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Rally the orphan processes

Some processes start child processes; they are set up that way. Sometimes, when the parent process stops, or it is stopped, some of the child processes remain running. That can be by design, but in some cases the orphan process needs to be terminated as well.

The first step in determining if a running process is an orphan process is to check if it has a parent process. Next, we need to check if the parent process is running or not; this can cause a problem though (more on this later). If the parent process is not running, we got ourselves an orphan process.

First things first, let’s determine if a process has a parent process. It is not easy to achieve this task with the Get-Process cmdlet because the System.Diagnostics.Process object does not have a Parent* property. That is fine—we can take the Windows Management Instrumentation (WMI) route. The Win32_Process class is used to retrieve running processes, we just need to pass it to the Get-WmiObject cmdlet. The objects returned do have a ParentProcessID property, exactly what we are looking for.

Next, we have to resolve the parent process’ state, whether it is running or not. The process of interest’s ParentProcessID value can also help us with this task, but it will not be a straight forward solution. The problem arises if the parent process is not running and its ID, stored in the potentially orphaned process, was assigned to a new process that is not related to the process of interest. To ensure that the process that has the ParentProcessID as its ID is the parent, we will compare its creation time against that of our process of interest. If our process was started—or created—after the possible parent process creation time, the parent is legitimate, it is not a foster parent.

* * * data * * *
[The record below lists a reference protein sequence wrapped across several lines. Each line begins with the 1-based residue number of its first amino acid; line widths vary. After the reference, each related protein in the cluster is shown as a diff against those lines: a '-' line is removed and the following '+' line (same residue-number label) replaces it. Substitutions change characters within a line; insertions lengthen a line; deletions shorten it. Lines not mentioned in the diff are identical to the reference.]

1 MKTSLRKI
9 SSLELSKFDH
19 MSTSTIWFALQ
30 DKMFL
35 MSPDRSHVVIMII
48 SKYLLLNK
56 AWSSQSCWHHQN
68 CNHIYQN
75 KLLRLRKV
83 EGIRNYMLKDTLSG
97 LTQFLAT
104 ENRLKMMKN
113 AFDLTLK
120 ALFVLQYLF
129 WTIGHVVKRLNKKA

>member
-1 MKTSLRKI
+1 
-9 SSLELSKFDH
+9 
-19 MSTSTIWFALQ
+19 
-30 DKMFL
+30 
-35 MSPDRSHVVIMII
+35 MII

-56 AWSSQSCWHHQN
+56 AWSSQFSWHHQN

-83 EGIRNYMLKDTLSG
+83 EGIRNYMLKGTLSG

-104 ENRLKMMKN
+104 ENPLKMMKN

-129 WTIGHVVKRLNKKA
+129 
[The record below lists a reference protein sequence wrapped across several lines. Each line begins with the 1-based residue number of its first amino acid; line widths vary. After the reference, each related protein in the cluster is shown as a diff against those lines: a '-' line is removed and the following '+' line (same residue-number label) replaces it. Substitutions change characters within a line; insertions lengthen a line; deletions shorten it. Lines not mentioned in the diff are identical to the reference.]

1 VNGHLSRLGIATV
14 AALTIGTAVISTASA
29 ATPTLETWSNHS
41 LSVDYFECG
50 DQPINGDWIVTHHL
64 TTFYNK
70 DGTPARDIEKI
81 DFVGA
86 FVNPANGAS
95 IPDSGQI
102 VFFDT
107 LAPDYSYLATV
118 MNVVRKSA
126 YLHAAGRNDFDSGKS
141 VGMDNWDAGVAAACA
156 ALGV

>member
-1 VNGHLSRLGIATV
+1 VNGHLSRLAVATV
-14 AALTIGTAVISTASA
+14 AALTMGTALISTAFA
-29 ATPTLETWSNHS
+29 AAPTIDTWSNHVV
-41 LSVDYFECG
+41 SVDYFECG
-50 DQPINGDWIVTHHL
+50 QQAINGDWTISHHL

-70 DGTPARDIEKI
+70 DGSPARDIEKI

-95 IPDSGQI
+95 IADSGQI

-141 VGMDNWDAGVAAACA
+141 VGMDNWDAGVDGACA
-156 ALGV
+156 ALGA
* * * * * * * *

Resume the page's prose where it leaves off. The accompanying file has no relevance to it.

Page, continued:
Creating the filter we will apply to all running process sounds complicated but it is easy to understand. Basically, we will ask PowerShell to filter through the piped process object if…

  • it has a ParentProcessID but its parent process is not running, or
  • its creation time is less than the prospective parent process’ creation time, that is, it started before the substitute parent

Finally, any process object that goes through the filter is piped and bound to the Get-Process cmdlet via its ProcessID value. This way we have the list of orphan System.Diagnostics.Process objects.

Here is the Get-OrphanProcess script:

Here are the orphan processes running in my system:

Now that we have a list of the orphan ones, we can filter further and do with them what we find appropriate. To kill or not to kill, that is the question.

Let me demonstrate. Let’s suppose the Get-OrphanProcess.ps1 script is located in C:\Scripts (it could be anywhere, really, just change the call to the script in the sample code accordingly); we will use it to retrieve an orphan calc process we will start from a non-interactive PowerShell session that will also output its process ID before it exits. Here is the code and the output it returned. Try it!

 

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